Ian Anderson 5 p.m., Dec. 8
Will Big-Money Lobbying Win the Airport Parking Battle?
Ace Parking, founded more than sixty years ago by Evan Jones, has long had a virtual monopoly on running San Diego’s publicly owned parking venues.
Insiders note that one key to the company’s success has been staying friendly with local politicos and the judicious use of influential lobbyists.
Ace is currently vying with Chicago-based Standard Parking for the lucrative right to operate the lots at Lindbergh Field, with the San Diego County Airport Authority board set to consider the 'best and final offers" of the two companies today.
Both outfits have been pushing hard for their respective deals, but an examination of local campaign contributions gives ACE a big edge in the political money derby.
According to the city’s online campaign finance database, during the last four years, ACE employees have contributed a total of $14,580 to candidates for city office, both Democratic and Republican, including councilman Todd Gloria, a Democrat ($2040); Republican councilman Carl DeMaio ($1350 for council, plus $500 to DeMaio’s mayoral bid); ex-councilman, now Assembly Democrat Ben Hueso ($700); GOP Assemblyman and mayoral hopeful Nathan Fletcher ($1850); Republican councilwoman Lorie Zapf ($1000); Democratic councilwoman Marti Emerald ($1080); and Emerald’s failed GOP opponent, political accountant April Boling ($2830).
The airport authority’s lobbying registration log shows that Ace has been represented there by Clay Company employees Stephanie Saatoff, Maddy Kilkenny, and Nicole Clay.
No lobbyists registered for Standard, nor did Standard employees make any city contributions, according to the city’s online database and the list of lobbyists posted online by the airport authority.
Since last year, city records show, Clay and her associates at Clay Company have given a total of $2518 to city candidates, including Democratic city councilman David Alvarez ($125); $500 to Emerald; $200 to Fletcher; $400 to Gloria; and $568 to Zapf.
Over at the city of San Diego, records show that Ace is represented by Peterson & Price.
Employees of that firm have been backers of San Diego mayor Jerry Sanders, giving a total of $889 in 2007 to his re-election campaign.
According to lobbyist disclosure filings, in the second quarter of this year, ACE paid the Peterson firm $8000 to lobby for a "passenger loading zone and valet permit for 1298 Prospect Street", and $1000 for “verification that Lunch Truck is ok.”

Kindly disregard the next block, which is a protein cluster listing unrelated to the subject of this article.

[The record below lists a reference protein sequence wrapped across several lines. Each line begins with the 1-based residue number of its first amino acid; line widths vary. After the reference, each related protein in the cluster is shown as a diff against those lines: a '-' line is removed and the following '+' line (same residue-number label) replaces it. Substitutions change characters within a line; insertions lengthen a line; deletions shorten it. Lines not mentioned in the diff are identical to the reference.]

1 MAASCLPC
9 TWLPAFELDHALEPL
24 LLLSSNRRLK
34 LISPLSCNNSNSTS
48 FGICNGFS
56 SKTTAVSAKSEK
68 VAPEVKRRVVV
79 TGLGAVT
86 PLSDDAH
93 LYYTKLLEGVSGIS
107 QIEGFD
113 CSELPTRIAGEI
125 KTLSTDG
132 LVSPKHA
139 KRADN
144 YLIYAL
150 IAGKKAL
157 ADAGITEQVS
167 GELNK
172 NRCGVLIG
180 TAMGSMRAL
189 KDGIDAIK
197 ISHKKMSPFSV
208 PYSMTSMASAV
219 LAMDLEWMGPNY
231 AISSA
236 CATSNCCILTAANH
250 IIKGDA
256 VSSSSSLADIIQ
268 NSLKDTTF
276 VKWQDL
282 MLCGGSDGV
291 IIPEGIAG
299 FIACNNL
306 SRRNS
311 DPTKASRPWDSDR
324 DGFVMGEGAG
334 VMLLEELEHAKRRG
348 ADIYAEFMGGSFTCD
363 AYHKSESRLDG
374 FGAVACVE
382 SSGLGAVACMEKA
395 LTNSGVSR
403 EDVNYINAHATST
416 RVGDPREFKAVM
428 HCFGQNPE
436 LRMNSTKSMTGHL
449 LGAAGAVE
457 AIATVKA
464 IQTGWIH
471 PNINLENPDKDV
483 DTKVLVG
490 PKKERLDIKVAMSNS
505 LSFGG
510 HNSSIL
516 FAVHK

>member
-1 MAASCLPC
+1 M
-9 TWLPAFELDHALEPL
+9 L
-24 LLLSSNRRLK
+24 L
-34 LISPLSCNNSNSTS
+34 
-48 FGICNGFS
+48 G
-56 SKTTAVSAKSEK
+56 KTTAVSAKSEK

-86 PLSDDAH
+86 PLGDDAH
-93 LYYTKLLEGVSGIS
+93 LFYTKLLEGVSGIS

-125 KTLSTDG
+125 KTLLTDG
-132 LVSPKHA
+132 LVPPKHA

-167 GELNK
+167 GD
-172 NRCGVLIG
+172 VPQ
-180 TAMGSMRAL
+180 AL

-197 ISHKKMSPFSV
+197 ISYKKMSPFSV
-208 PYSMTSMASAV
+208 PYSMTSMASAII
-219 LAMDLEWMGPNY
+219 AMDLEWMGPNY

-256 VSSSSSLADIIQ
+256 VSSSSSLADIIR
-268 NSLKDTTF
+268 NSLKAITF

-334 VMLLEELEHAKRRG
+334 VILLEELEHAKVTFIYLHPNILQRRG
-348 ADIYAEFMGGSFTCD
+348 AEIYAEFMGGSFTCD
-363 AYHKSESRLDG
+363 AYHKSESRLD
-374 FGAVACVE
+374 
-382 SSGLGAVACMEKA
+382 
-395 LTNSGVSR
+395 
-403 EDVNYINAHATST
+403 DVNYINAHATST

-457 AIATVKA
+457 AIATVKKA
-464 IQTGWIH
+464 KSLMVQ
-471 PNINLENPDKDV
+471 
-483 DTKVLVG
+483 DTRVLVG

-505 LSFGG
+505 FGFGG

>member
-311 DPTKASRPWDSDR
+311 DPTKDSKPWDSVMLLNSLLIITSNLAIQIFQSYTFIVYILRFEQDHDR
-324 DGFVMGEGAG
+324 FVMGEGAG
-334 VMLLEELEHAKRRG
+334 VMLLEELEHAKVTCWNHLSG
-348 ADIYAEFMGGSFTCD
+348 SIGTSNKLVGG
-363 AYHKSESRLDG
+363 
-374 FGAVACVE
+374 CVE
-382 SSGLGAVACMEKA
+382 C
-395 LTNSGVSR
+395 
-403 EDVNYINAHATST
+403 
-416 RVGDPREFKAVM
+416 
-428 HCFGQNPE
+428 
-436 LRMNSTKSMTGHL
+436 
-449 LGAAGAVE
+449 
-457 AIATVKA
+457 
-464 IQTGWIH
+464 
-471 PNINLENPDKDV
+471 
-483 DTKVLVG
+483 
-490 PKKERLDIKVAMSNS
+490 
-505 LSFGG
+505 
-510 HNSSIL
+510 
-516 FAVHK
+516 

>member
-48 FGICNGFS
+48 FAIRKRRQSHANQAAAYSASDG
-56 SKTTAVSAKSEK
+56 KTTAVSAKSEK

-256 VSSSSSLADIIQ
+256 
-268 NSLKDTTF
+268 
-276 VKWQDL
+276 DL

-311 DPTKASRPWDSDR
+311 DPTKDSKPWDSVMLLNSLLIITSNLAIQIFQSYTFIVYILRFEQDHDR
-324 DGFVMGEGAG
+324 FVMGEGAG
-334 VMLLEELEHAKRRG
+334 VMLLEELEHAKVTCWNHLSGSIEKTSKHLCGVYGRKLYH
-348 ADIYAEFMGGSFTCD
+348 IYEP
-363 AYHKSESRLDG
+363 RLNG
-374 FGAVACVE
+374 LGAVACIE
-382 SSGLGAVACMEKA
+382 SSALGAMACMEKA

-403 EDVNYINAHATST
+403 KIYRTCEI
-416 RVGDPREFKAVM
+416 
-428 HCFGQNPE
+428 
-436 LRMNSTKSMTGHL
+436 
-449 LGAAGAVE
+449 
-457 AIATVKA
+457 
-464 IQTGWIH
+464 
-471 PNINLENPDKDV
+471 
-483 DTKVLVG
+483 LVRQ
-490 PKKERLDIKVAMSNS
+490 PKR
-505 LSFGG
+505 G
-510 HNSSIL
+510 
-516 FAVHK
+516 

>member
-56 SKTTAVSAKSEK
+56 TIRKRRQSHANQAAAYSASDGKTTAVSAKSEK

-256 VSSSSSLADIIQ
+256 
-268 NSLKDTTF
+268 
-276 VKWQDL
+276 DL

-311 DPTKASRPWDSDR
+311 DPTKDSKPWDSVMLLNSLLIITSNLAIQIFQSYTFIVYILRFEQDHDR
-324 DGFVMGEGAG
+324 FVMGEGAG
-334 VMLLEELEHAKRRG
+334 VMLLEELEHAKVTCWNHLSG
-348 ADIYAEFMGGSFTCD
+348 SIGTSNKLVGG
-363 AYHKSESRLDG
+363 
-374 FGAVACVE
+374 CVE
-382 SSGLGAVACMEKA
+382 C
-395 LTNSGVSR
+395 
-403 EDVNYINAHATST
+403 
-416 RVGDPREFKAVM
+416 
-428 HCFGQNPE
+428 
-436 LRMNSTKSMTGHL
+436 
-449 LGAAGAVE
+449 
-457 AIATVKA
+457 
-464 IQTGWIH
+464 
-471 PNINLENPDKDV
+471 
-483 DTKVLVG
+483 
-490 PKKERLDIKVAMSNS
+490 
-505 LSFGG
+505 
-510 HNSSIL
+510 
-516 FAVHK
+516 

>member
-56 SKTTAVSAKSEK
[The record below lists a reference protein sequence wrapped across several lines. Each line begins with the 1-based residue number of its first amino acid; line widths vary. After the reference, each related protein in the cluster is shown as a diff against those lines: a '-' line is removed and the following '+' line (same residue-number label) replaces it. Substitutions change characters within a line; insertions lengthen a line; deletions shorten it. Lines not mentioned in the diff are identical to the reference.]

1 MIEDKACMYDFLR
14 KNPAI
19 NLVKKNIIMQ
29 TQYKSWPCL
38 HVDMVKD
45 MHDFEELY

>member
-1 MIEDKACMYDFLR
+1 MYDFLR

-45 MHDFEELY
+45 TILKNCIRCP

In March of last year, according to the records, the firm’s Matthew Peterson gave $250 to the campaign fund of Democratic councilman Tony Young, a member of the airport board who has been quoted by the Union-Tribune as favoring ACE.
The airport authority is run by a nine-member Board, with three additional members serving ex officio. Board members serve 3-year terms and may be reappointed.
Besides Young’s position, Sanders is responsible for two other appointments to the airport board. One is the seat currently held by retired admiral Bruce Boland. The other is held by Robert H. Gleason, an executive at Evans Hotels.
Ironically, another board seat is held by lawyer Paul Robinson, who was appointed by ex-GOP Gov. Arnold Schwarzenegger last year.
Robinson, a former aide to Pete Wilson, is widely regarded as one of the city’s top contract lobbyists, whose clients have included San Diego State University, the San Diego Unified Port District, Eastman Kodak Co., the Roman Catholic Diocese of San Diego, Qualcomm, The Irvine Co., and Allied Waste Industries.
As we reported earlier this year, local lobbyists have found airport contracts to be a pot of gold.
UPDATE: ACE beat out Standard for the contract. We'll follow up in the days to come.
More like this:
- Ace Parking gets the contract again? — Dec. 16, 2015
- Lobbyists use Twitter to rip Filner over downtown banquet speech — Feb. 7, 2013
- More key lobbyist names emerge in wake of mayor's high dollar fundraiser — Jan. 24, 2013
- The Touch and How to Use It — Sept. 5, 2012
- Lobbyists Hired for Sam Zell's Otay-Tijuana Border Complex — Dec. 15, 2010